Some links in this article may be affiliate links. If you click on them we may earn a small commission. That helps us fund This Is Money, and keep it free to use. We do not write articles to promote products. We do not allow any commercial relationship to affect our editorial independence.



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Pension freedoms have given savers full access to their retirement savings from age 55 – but many people aged in their 40s now will have to wait an extra two years.

On the Government’s current timetable, the age when you can start tapping your private savings will rise to 57 in 2028, though it has not legislated for this yet.

That means anyone aged 47 or under must plan ahead if they want to retire earlier, or need cash for other purposes like paying off mortgages, home renovations or university fees for their children.

We look at ways to bridge the savings gap if you decide to retire at 55 anyway, or whether you should simply accept that you need to work longer and focus on building up your pension instead.

Pension freedom: People in their 40s who will be affected by the age limit rise to 57 must plan ahead if they want to retire earlier, or need cash for other purposes 

When is the age to access pensions rising to 57 – and will it actually happen?

Under current Government policy, it will increase the minimum age at which people can tap their private pension from 55 to 57 in 2028. 

That keeps it in line with the state pension age, which is scheduled to rise to 67 in that year.

But it implies a ‘cliff edge’ change to 57 in that year – albeit one people can see from a long way off – though there is no legislation to say this has to happen, explains former Pensions Minister Steve Webb.

He says the change could be brought forward, but it would be a shock if the age limit was moved overnight and applied immediately without any warning, because the Government has to give people time to plan ahead.

What is pension freedom? 

Pension freedom reforms have given over-55s greater power over how they spend, save or invest their retirement pots.

Key changes from April 2015 included removing the need to buy an annuity to provide income until you die, giving access to invest-and-drawdown schemes previously restricted to wealthier savers, and the axing of a 55 per cent ‘death tax’ on pension pots left invested.

The changes apply to people with ‘defined contribution’ or ‘money purchase’ pension schemes, which take contributions from both employer and employee and invest them to provide a pot of money at retirement.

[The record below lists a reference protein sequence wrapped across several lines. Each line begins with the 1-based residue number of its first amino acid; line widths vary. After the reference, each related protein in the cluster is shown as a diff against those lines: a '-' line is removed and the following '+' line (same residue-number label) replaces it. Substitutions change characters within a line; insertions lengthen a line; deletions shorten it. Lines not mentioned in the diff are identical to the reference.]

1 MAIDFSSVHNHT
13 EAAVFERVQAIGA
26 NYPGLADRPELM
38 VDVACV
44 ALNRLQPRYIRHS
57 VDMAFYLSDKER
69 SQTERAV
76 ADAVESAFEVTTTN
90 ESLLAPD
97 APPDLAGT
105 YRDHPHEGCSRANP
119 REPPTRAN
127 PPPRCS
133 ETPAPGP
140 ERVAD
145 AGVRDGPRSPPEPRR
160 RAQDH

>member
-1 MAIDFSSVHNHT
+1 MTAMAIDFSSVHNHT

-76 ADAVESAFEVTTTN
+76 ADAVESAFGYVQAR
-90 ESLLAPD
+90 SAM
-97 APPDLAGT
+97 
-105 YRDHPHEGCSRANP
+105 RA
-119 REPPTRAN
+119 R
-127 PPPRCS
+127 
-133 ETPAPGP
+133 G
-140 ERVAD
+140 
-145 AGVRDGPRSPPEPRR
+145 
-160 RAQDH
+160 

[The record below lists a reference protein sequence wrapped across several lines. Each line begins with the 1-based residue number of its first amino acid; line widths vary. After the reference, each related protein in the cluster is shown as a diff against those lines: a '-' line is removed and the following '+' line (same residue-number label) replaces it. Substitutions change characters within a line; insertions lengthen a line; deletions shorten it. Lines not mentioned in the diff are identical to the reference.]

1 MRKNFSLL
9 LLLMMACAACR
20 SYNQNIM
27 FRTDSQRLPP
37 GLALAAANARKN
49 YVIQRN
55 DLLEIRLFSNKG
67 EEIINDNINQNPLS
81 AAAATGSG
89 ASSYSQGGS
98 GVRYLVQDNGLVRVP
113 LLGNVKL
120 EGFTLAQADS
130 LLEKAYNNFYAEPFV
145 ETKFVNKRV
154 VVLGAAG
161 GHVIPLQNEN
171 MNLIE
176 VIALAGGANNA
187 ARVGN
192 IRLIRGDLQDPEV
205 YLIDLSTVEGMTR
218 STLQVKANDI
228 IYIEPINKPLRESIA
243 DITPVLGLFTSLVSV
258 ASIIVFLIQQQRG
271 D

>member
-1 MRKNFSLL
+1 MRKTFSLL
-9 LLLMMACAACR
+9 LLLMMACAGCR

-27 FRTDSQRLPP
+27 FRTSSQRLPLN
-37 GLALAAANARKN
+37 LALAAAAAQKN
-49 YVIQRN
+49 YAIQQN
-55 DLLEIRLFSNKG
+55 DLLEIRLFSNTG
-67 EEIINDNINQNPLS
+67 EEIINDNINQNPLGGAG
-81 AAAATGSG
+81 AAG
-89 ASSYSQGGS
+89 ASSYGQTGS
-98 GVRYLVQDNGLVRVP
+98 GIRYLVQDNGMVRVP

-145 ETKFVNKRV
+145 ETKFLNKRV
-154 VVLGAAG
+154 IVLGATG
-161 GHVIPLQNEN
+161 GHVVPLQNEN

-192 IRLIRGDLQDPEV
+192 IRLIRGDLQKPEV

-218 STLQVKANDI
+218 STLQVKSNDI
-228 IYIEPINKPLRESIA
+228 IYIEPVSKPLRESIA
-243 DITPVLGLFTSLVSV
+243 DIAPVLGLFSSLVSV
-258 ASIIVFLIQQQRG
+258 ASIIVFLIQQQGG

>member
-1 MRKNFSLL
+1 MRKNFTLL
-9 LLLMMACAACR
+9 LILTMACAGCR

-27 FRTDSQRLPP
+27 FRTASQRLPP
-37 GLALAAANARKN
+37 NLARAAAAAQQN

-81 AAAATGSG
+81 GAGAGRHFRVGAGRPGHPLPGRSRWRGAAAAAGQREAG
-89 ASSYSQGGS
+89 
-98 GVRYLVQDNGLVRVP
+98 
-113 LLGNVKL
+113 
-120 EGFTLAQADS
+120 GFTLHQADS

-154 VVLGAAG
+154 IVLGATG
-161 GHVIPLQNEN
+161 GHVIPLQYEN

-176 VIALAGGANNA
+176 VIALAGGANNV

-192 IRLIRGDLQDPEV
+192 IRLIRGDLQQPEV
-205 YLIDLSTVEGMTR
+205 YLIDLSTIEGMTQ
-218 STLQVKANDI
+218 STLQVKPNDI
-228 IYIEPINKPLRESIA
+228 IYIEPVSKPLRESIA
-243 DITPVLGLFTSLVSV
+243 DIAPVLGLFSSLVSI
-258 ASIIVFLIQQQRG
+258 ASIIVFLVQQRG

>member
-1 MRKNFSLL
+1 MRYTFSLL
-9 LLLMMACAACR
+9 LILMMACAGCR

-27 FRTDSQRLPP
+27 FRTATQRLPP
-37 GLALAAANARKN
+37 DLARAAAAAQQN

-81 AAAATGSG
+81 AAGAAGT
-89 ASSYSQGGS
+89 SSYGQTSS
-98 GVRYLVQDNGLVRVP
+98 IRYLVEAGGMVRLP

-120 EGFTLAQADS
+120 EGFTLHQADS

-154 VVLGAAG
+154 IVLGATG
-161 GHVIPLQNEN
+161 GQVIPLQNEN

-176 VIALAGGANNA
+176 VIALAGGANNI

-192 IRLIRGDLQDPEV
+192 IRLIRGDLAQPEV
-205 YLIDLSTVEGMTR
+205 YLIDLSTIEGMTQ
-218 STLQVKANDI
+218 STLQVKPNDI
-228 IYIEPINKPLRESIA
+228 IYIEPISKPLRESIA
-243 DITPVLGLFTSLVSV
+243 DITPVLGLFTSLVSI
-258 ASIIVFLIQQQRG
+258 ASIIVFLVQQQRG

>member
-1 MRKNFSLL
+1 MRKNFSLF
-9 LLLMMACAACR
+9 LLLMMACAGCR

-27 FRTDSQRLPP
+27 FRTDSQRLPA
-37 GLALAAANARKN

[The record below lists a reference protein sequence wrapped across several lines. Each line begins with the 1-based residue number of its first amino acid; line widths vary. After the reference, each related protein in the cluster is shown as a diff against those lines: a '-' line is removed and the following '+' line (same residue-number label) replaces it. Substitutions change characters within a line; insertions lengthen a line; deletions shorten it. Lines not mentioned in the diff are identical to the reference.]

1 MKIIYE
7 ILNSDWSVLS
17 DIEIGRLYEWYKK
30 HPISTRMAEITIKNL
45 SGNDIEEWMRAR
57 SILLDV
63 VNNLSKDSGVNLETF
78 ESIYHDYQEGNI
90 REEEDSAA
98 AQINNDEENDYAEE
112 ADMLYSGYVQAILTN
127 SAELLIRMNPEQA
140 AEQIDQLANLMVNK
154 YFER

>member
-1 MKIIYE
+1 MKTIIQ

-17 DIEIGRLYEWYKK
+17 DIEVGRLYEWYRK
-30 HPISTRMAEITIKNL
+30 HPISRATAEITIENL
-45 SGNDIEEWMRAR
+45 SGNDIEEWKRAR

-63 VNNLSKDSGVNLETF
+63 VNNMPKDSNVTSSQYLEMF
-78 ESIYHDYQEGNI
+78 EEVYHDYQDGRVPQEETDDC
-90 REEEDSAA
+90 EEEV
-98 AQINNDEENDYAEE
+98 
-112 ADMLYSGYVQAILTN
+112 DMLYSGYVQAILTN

They don’t apply to those with more generous gold-plated final salary or ‘defined benefit’ pensions which provide a guaranteed income after retirement.

However, those still saving into such schemes can transfer to DC schemes, provided they get financial advice if their pot is worth £30,000-plus. 

There has been an outcry over the decision to speed up two changes to women’s state pension age, and time them in quick succession – especially as many say they were sent no formal notification of the changes. 

Webb, now a partner at pension consultant LCP, says in a recent column for This is Money: ‘A future Government could decide to leave things at 55, in the knowledge that this would be popular and would also generate more tax revenue.

‘But it would be unwise to plan on the assumption that this would be the case.’

Ian Browne, pension expert at Quilter, says: ‘It has always been the government’s intention to raise the age at which savers can access their private pensions, and to do so in line with state pension age increases.

‘The logic behind this is that if the window between the two were to widen it would create a greater risk that people draw down their private pensions too quickly.’

Browne says that raising the age threshold for taking both private and state pensions is also based on the assumption that average life expectancy will continue to rise, but as it has slowed in recent years some people may begin to question that.

He adds that there is also a possibility the Government may decide that individuals should continue to have the freedom to use their private savings as early as age 55. 

Alternatively, it could phase in the change to 57 rather than suddenly switch it in April 2020 – or even put it back further.

‘If there is a “cliff edge” shift that would almost certainly leave some people frustrated if they turn 55 shortly after the cut-off point.

‘On the flip side, there have been concerns raised about the sustainability of some people’s retirement income withdrawal rates. So it is not impossible that ministers might even decide to increase the age limit for private pension access.’

What are the benefits of waiting another two years to retire?